Swedish youth football players' attitudes towards moral decision in sport as predicted by the parent-initiated motivational climate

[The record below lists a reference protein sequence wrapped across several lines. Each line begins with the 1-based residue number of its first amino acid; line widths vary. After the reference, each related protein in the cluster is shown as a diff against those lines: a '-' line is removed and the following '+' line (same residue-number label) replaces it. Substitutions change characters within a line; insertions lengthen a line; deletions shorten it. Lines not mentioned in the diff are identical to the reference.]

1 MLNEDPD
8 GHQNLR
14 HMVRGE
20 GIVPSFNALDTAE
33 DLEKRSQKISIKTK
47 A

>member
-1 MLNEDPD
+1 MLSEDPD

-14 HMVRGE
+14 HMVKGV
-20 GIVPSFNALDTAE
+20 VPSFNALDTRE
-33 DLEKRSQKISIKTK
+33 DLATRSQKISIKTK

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Objectives:The purpose of this study was to examine associations between late adolescent football players' perceptions of the motivational climate – as initiated by mothers and fathers – and attitudes towards moral decision making in sports.Design:Cross-sectional.Methods:Participants were 213 Swedish football players (144 males, 67 females) aged 16–19 years who completed measures assessing perceived parent-initiated motivational climate (i.e., success-without-effort climate [SWEC]; worry conducive climate [WCC]; and learning/enjoyment climate [LEC]) and attitudes towards moral decision-making in sport (i.e., acceptance of cheating [AOC]; acceptance of gamesmanship [AOG] and keeping winning in proportion [KWIP]).Results:Canonical correlations demonstrated moderate positive relations between parent-initiated − both mother and father − performance climates (WCC and SWEC) and AOC and AOG. Moreover, the relationship between mother and father-initiated learning/enjoyment climate (LEC) were shown to be moderately and positively associated with the prosocial attitude dimension of KWIP. Results also showed that a mother-initiated LEC and a mother-initiated SWEC were stronger predictors of the criterion variables (AOC, AOG, and KWIP) than equivalent father-initiated climate dimensions.Conclusions:The results highlight the importance of considering the relationship between parent-initiated climates − especially initiated by mothers − and the development of moral decision-making among youth football players.HighlightsParent motivational climate are related to youth football players' moral attitudes.A mother-initiated climate are stronger related to players' moral attitudes.Mothers should be encouraged to down-play the importance of winning.

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